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Dinner pays tribute to past grand marshals

With the Ironton-Lawrence County Memorial Day parade just a few days away, the parade committee held their annual past grand marshal dinner on Tuesday.

“It’s been a great 150 years,” said master of ceremonies, retired Judge W. Richard Walton. “It’s funny, they make a big deal about the Kentucky Derby and the Preakness, and they have been around for 125 years. They are new people on the block.”

Last year, the Ironton-Lawrence County Memorial Day celebrated 150 years as the longest running, continuous Memorial Day in the nation.

He then introduced the night’s speaker, Col. Mike Graese, U.S. Army retired. He retired after 33 years of service and has been the city manager of Ashland, Kentucky since 2017.

“He is an enlisted man who made colonel, which is rare. Very rare,” Walton said.

Graese said that besides his faith and his family, serving in the Army was an honor of his life and he thanked God for his time in the service.

He thanked all the volunteers who made the dinner and the upcoming parade possible.

“None of it is possible without dedication,” he said. “Without your efforts, none of this would be possible.”

He said the parade has gone on for 150 years without fail and that is an exceptional feat.

“(Organizer) Lou Pyles tells me that the parade boasts over 2,000 participants, 12 divisions and over 30,000 spectators, which just boggles my mind,” Graese said.

2019 Parade commander James A. Rowe spoke briefly.

“It has been enjoyable,” he said, thanking 2019 grand marshal Rich Donahue and the parade committee for letting him to take part. “I hope to do it for several more years and look forward to seeing everyone at the parade on Monday.”

Honorary grand marshal Gary Roberts said it was an honor to participate. He said he had heard about the parade, but hadn’t experienced it before moving to Ironton three years ago.

“It is unbelievable,” he said, adding that he was looking forward to Monday because his two sons, Ryan Roberts and Blake Roberts, both Air Force vets, were going to walk the parade with him. “That will be a great experience. I would like to thank all of you for allowing me to participate.”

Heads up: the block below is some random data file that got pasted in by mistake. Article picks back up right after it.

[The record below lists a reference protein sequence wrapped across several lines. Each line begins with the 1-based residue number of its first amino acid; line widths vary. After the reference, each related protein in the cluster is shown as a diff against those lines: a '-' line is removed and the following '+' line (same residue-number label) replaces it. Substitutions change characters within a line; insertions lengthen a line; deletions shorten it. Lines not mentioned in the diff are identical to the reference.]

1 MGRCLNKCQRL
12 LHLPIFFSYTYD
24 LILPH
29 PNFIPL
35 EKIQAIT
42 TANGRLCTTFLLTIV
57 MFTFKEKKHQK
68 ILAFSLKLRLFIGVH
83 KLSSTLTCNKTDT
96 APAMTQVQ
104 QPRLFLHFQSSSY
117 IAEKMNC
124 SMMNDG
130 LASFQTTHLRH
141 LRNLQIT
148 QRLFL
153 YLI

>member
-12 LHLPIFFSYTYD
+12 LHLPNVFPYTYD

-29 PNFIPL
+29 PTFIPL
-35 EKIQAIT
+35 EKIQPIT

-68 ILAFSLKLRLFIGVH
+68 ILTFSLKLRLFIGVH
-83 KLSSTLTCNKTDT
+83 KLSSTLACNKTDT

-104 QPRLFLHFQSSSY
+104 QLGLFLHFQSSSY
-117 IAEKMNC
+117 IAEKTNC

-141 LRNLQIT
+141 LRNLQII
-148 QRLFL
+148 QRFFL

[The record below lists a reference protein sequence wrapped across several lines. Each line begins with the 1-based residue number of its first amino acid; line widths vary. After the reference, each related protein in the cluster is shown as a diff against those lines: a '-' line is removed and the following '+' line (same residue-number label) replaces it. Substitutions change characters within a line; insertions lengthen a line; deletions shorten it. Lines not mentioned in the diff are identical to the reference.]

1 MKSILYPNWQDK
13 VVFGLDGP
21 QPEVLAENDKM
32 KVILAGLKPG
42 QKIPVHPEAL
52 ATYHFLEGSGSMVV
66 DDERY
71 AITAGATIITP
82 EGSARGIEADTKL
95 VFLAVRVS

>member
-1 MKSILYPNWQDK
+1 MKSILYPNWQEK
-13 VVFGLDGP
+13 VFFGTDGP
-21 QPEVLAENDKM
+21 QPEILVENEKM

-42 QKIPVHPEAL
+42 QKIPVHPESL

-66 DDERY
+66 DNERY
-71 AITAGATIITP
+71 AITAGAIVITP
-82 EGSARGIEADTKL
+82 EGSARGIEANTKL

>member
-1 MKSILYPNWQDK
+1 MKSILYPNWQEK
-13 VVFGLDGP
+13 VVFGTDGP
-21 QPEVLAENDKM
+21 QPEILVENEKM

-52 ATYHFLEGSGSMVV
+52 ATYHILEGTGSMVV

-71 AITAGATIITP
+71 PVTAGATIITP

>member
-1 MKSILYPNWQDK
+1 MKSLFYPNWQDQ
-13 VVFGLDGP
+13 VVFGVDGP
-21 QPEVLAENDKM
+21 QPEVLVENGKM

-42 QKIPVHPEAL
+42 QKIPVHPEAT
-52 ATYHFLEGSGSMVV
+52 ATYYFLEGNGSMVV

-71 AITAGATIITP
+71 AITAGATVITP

Parade grand marshal Rich Donahue said it has taken a lot of work by a lot of people for the past 150 years to put on the Memorial Day parade every year.

“This committee is a family and, like all families, we have a lot of memories and sometimes, we have disagreements,” he said. “But the one thing we all come together on is this parade.”

Donahue had asked for flags that had flown in Ironton during the 2018 Memorial Day parade. He had five on hand to present.

He gave one each to his three children, Cameron Donahue, Bruce Donahue and Caitlyn Marasek.

“It is a little selfish, but my kids have always helped in the parade in one way or another,” Donahue said. “And I wanted to tell them ‘Thank you.’”

The other two flags he gave to a pair of people he said that do so much for the parade every year, Lou and Brent Pyles.

“You just don’t realize how much time they put on the committee to move this parade each year,” Donahue said.

After that presentation, Donahue was given the traditional gift given to each year’s grand marshal, a walking stick carved by Charlie Cook.

“How he can do this year after year, is beyond me,” Walton said. “It’s just a piece of wood, I just don’t know how he does it.”

The walking stick was about four feet long and had an eagle’s head coming out an American flag.

“It’s beautiful,” Donahue said. “Thank you.”

Cook explained, to the laughter of the crowd, that carving a walking stick was easy, you just have to find a piece of wood and simply carve away everything that isn’t a walking stick.

Parade committee Ruby Kerns presented Roberts with a hand made quilt emblazoned with a bald eagle flying through mountains. He hugged her for the present.

“When I met her, I knew she was a special lady,” Roberts said. “And this is why.”

Navy Night will be tonight at 7 p.m. at the Center Street Landing in downtown Ironton. The speaker will be U.S. Navy Lt. Cmdr. E. Taylor George and there will be wreaths laid in the Ohio River in honor of all the service personnel lost at sea.